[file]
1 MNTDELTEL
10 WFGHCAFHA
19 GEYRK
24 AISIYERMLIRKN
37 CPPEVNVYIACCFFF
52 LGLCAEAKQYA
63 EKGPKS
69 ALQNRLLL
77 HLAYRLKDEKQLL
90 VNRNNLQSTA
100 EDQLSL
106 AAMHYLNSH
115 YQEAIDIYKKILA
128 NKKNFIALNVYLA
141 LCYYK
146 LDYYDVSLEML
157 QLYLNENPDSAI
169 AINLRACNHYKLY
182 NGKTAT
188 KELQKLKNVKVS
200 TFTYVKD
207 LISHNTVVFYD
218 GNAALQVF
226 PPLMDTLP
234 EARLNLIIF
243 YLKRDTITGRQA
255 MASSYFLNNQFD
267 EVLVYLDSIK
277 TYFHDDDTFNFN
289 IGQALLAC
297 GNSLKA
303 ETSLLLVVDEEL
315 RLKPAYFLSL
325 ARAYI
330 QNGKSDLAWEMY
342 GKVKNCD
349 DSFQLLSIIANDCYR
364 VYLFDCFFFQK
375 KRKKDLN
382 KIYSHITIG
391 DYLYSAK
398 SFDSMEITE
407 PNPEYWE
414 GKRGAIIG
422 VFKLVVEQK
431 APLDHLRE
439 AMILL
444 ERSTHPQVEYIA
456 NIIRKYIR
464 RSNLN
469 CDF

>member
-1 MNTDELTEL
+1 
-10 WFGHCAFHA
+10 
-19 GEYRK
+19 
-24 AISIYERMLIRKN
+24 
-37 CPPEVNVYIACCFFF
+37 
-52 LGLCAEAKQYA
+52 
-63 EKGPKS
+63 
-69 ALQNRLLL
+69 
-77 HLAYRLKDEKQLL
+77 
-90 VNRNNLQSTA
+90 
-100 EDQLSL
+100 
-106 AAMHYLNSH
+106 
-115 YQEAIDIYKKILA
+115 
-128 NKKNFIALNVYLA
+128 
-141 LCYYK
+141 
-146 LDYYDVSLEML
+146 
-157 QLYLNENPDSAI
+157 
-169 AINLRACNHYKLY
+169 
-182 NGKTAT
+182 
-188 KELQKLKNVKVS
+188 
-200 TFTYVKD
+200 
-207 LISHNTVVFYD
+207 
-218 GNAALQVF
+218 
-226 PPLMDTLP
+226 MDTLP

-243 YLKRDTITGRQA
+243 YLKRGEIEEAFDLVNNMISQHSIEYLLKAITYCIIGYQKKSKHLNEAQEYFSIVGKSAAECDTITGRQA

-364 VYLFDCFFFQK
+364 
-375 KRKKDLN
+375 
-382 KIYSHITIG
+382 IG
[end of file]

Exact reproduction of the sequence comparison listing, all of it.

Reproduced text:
1 MNTDELTEL
10 WFGHCAFHA
19 GEYRK
24 AISIYERMLIRKN
37 CPPEVNVYIACCFFF
52 LGLCAEAKQYA
63 EKGPKS
69 ALQNRLLL
77 HLAYRLKDEKQLL
90 VNRNNLQSTA
100 EDQLSL
106 AAMHYLNSH
115 YQEAIDIYKKILA
128 NKKNFIALNVYLA
141 LCYYK
146 LDYYDVSLEML
157 QLYLNENPDSAI
169 AINLRACNHYKLY
182 NGKTAT
188 KELQKLKNVKVS
200 TFTYVKD
207 LISHNTVVFYD
218 GNAALQVF
226 PPLMDTLP
234 EARLNLIIF
243 YLKRDTITGRQA
255 MASSYFLNNQFD
267 EVLVYLDSIK
277 TYFHDDDTFNFN
289 IGQALLAC
297 GNSLKA
303 ETSLLLVVDEEL
315 RLKPAYFLSL
325 ARAYI
330 QNGKSDLAWEMY
342 GKVKNCD
349 DSFQLLSIIANDCYR
364 VYLFDCFFFQK
375 KRKKDLN
382 KIYSHITIG
391 DYLYSAK
398 SFDSMEITE
407 PNPEYWE
414 GKRGAIIG
422 VFKLVVEQK
431 APLDHLRE
439 AMILL
444 ERSTHPQVEYIA
456 NIIRKYIR
464 RSNLN
469 CDF

>member
-1 MNTDELTEL
+1 
-10 WFGHCAFHA
+10 
-19 GEYRK
+19 
-24 AISIYERMLIRKN
+24 
-37 CPPEVNVYIACCFFF
+37 
-52 LGLCAEAKQYA
+52 
-63 EKGPKS
+63 
-69 ALQNRLLL
+69 
-77 HLAYRLKDEKQLL
+77 
-90 VNRNNLQSTA
+90 
-100 EDQLSL
+100 
-106 AAMHYLNSH
+106 
-115 YQEAIDIYKKILA
+115 
-128 NKKNFIALNVYLA
+128 
-141 LCYYK
+141 
-146 LDYYDVSLEML
+146 
-157 QLYLNENPDSAI
+157 
-169 AINLRACNHYKLY
+169 
-182 NGKTAT
+182 
-188 KELQKLKNVKVS
+188 
-200 TFTYVKD
+200 
-207 LISHNTVVFYD
+207 
-218 GNAALQVF
+218 
-226 PPLMDTLP
+226 MDTLP

-243 YLKRDTITGRQA
+243 YLKRGEIEEAFDLVNNMISQHSIEYLLKAITYCIIGYQKKSKHLNEAQEYFSIVGKSAAECDTITGRQA

-364 VYLFDCFFFQK
+364 
-375 KRKKDLN
+375 
-382 KIYSHITIG
+382 IG